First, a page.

ANN ARBOR, Mich.Millions of Americans struggling with psoriasis and psoriatic arthritis are one step closer to a cure with the release of the first National Psoriasis Victor Henschel BioBank DNA samples for use in research at the University of Michigan Health System; research that hopes to uncover the unknowns about the genetics of psoriasis and psoriatic arthritis.
A disabling and disfiguring disease of the immune system that appears on the skin, psoriasis is the most common autoimmune disease in the country, affecting as many as 7.5 million Americans, yet it is one of the most under-researched. Up to 30 percent of people with psoriasis develop psoriatic arthritis, a related joint disease.
"Because we will be studying many thousands of genes, and because the genetic differences that predispose people to psoriasis can be subtle, this type of research requires thousands of cases and controls to yield statistically significant results," says James T. Elder, M.D., Ph.D., the Kirk D Wuepper Professor of Molecular Genetic Dermatology. "That's why the large number of Biobank samples is so important."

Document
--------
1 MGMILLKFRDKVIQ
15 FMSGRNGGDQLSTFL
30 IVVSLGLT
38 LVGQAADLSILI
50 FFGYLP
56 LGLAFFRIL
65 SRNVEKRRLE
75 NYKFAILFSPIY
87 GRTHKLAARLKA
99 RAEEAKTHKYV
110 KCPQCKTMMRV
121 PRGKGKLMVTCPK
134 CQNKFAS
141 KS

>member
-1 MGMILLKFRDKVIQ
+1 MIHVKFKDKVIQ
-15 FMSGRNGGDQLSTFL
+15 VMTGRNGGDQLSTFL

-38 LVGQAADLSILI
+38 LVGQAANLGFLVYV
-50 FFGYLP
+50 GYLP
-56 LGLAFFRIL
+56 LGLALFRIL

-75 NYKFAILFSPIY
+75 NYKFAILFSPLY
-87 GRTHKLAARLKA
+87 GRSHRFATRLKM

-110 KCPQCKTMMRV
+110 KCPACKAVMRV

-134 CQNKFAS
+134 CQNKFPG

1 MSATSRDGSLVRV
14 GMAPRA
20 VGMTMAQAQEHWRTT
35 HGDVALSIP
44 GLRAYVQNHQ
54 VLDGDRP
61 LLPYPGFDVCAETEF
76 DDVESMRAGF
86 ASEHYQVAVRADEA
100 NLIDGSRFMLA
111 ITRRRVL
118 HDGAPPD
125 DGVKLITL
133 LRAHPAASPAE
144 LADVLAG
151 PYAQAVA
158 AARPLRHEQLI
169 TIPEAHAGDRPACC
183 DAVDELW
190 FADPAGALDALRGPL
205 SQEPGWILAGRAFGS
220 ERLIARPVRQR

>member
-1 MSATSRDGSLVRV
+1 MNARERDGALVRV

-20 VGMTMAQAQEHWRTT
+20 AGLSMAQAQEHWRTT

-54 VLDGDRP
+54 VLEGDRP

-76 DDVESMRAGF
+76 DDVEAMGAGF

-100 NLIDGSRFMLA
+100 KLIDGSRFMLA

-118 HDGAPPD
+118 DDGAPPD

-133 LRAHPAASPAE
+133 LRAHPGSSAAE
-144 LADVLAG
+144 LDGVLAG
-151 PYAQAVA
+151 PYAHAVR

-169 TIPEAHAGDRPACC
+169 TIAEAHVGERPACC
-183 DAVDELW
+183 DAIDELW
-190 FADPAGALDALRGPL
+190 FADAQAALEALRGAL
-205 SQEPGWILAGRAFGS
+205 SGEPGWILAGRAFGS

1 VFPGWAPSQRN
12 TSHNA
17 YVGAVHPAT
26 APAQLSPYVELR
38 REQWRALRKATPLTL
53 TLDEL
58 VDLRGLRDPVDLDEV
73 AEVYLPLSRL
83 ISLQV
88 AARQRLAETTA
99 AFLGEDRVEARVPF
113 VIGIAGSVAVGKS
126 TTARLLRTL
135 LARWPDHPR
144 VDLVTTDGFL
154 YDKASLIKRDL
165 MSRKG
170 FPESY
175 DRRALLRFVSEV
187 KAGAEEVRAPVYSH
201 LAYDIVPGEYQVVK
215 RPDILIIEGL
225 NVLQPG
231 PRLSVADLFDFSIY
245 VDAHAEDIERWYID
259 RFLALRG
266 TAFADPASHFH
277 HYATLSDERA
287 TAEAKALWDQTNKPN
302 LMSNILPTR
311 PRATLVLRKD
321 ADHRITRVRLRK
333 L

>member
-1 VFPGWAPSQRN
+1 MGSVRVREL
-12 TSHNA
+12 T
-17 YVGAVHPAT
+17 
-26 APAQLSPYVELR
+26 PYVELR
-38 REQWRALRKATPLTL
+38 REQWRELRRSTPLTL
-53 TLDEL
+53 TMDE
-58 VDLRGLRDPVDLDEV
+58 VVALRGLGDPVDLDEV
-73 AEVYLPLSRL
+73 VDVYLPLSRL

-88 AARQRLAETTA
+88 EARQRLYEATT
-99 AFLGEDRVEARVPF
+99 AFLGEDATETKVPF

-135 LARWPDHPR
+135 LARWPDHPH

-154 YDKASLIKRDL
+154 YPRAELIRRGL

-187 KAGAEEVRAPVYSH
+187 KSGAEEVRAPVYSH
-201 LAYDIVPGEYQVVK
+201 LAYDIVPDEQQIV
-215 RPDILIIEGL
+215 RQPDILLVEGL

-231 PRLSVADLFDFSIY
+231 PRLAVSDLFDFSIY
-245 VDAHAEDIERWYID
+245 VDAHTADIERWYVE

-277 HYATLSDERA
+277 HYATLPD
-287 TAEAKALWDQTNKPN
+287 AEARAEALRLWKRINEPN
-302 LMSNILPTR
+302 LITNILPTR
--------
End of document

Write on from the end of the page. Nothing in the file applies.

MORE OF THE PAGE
In the past few years, new discoveries into the hereditary factors of psoriasis have been unveiled. The National Psoriasis Victor Henschel BioBank is a collection of DNA samples and clinical information used by scientists to advance the field of psoriasis genetics--to fill the gap between what is known about psoriasis genetics and what's not.
Elder and his team of researchers received the first 1,250 BioBank DNA samples today. They will use the samples to identify new genes that increase a person's risk factor for developing psoriasis, and examine the connection between psoriasis and other autoimmune diseases, such as Crohn's disease, rheumatoid arthritis and lupus. Additional BioBank DNA samples will be given to Elder in the coming months.
"It's also very important that the diagnosis of psoriasis is definite, especially
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University of Michigan Health System